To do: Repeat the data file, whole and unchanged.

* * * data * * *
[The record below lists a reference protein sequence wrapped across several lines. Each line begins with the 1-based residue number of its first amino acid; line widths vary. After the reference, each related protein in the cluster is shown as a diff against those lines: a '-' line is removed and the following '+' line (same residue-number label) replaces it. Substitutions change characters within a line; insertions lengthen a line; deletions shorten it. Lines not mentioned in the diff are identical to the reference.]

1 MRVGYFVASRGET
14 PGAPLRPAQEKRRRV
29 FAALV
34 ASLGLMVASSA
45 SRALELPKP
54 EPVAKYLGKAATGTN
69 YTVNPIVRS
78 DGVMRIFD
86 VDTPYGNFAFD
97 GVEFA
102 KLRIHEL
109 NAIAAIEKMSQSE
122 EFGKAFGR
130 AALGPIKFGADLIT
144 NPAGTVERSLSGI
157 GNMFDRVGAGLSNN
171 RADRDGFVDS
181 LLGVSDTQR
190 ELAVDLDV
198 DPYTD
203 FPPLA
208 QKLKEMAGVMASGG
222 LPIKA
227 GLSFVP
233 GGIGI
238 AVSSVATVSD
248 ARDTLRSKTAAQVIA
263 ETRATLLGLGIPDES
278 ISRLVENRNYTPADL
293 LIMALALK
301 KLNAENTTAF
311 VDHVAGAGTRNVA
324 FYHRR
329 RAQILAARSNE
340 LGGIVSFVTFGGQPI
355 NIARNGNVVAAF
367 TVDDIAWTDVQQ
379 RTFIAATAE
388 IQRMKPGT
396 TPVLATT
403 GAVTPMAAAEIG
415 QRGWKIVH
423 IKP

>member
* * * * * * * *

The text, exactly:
[The record below lists a reference protein sequence wrapped across several lines. Each line begins with the 1-based residue number of its first amino acid; line widths vary. After the reference, each related protein in the cluster is shown as a diff against those lines: a '-' line is removed and the following '+' line (same residue-number label) replaces it. Substitutions change characters within a line; insertions lengthen a line; deletions shorten it. Lines not mentioned in the diff are identical to the reference.]

1 MRVGYFVASRGET
14 PGAPLRPAQEKRRRV
29 FAALV
34 ASLGLMVASSA
45 SRALELPKP
54 EPVAKYLGKAATGTN
69 YTVNPIVRS
78 DGVMRIFD
86 VDTPYGNFAFD
97 GVEFA
102 KLRIHEL
109 NAIAAIEKMSQSE
122 EFGKAFGR
130 AALGPIKFGADLIT
144 NPAGTVERSLSGI
157 GNMFDRVGAGLSNN
171 RADRDGFVDS
181 LLGVSDTQR
190 ELAVDLDV
198 DPYTD
203 FPPLA
208 QKLKEMAGVMASGG
222 LPIKA
227 GLSFVP
233 GGIGI
238 AVSSVATVSD
248 ARDTLRSKTAAQVIA
263 ETRATLLGLGIPDES
278 ISRLVENRNYTPADL
293 LIMALALK
301 KLNAENTTAF
311 VDHVAGAGTRNVA
324 FYHRR
329 RAQILAARSNE
340 LGGIVSFVTFGGQPI
355 NIARNGNVVAAF
367 TVDDIAWTDVQQ
379 RTFIAATAE
388 IQRMKPGT
396 TPVLATT
403 GAVTPMAAAEIG
415 QRGWKIVH
423 IKP

>member